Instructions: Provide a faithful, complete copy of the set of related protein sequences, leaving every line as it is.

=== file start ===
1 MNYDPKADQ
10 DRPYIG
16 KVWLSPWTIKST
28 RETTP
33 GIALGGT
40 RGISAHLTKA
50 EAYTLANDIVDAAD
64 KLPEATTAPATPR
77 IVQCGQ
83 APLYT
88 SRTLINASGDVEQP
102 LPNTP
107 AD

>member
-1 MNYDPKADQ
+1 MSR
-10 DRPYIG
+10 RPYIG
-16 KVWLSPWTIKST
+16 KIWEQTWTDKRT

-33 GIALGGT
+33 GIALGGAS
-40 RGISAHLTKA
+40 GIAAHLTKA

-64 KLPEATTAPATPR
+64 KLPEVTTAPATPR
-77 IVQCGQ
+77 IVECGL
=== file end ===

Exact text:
1 MNYDPKADQ
10 DRPYIG
16 KVWLSPWTIKST
28 RETTP
33 GIALGGT
40 RGISAHLTKA
50 EAYTLANDIVDAAD
64 KLPEATTAPATPR
77 IVQCGQ
83 APLYT
88 SRTLINASGDVEQP
102 LPNTP
107 AD

>member
-1 MNYDPKADQ
+1 MSR
-10 DRPYIG
+10 RPYIG
-16 KVWLSPWTIKST
+16 KIWEQTWTDKRT

-33 GIALGGT
+33 GIALGGAS
-40 RGISAHLTKA
+40 GIAAHLTKA

-64 KLPEATTAPATPR
+64 KLPEVTTAPATPR
-77 IVQCGQ
+77 IVECGL